Despite its absolutely heavy and often tragic storyline, The Survivors is a fascinating read, one that delves deeply into the question of epigenetics and what the effects of trauma are for subsequent generations. Were his grandparents’ experiences in concentration camps responsible for his mother’s mental illness or her inability to cope with stress? What do genetics really mean, anyway? I didn’t read the inside flap in its entirety and so the narrative took a turn I wasn’t expecting, one that brought to mind shades of Dani Shapiro’s Inheritance. Adam’s entire identity is brought into question, and his grappling with his sense of self and family history is intense, and intensely painful. That he was contending with so many issues while still successfully performing his duties as part of President Obama’s speechwriting team is impressive.

Fans of family sagas, family secrets, family history, and memoirs that wrestle with identity and the author’s place in the family story will find much to appreciate here. Although the tone is often heavy, Mr. Frankel’s writing style moves the story forward at a pace that never lingers too long on tragedy. This is a story of pain and secrets, of shining a light on that which has been hidden, and of having the bravery to ask questions and deal with the answers. I can’t imagine the amount of courage it took to not only write this story, but to put it out for the world to read. That’s a level of self-examination and honesty that I aspire to.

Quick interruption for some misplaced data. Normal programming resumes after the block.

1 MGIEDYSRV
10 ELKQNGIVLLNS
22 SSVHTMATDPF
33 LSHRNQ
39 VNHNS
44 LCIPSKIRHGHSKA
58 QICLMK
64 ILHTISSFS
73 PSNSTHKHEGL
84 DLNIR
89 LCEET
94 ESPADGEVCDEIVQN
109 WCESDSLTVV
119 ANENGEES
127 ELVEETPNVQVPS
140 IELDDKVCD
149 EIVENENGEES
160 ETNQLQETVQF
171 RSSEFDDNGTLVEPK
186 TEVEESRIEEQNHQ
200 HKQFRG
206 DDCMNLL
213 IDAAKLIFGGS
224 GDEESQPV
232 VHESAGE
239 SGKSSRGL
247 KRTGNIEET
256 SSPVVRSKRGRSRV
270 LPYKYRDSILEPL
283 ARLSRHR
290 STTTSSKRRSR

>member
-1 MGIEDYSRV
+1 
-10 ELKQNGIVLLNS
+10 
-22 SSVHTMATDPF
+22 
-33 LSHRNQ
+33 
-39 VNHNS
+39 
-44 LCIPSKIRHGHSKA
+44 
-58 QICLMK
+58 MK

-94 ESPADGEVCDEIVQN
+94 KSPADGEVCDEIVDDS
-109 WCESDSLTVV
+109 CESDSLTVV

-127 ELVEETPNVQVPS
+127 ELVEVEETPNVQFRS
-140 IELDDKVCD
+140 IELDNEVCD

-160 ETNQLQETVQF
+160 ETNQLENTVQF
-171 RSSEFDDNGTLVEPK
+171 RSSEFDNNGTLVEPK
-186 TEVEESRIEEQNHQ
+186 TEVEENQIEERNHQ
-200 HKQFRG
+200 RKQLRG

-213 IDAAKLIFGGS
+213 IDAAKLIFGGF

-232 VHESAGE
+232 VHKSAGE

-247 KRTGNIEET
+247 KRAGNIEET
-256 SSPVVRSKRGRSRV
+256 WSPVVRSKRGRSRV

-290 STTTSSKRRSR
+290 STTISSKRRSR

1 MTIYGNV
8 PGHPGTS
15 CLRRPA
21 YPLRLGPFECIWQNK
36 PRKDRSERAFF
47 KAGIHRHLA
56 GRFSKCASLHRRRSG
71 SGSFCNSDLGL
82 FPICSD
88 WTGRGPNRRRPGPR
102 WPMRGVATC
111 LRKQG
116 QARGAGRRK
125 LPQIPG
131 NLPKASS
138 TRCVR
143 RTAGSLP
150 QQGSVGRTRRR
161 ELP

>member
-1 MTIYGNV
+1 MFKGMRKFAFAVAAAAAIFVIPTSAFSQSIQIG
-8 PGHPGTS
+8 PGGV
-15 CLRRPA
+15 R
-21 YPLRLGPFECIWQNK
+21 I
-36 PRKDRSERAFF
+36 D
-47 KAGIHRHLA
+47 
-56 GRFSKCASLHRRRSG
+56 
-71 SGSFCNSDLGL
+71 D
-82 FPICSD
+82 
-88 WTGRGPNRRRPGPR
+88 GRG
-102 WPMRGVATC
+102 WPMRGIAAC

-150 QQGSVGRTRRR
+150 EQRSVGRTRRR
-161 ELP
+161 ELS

Beautifully written and well-researched, The Survivors would make an excellent book club selection, as there are so many layers to this story that it would encourage a great discussion (it feels a little terrible to say that, as this is someone’s life, but this is a book and a story that deserves to be read and remembered). There are mentions of violence and death- there are very few happy Holocaust memoirs, after all- and some mentions of sexual situations, but nothing is graphic, so this would be an appropriate and intriguing group read.

Memoirs that include revelations about paternity seem to be prevalent lately (this is my third in three months, along with Dani Shapiro’s Inheritance, as previously mentioned, and Sarah Valentine’s When I Was White); I don’t think that that’s a publishing trend so much as a coincidence and a sign of the times, with genetic testing kits being so readily available and trendy. I’m sure there will be more memoirs along these lines, but Adam Frankel’s traumatic family history and his writing talent, honed from years in the blood-stained battleground of modern-day politics, absolutely make this book stand out.

Visit Adam P. Frankel’s website here.

Follow him on Twitter here.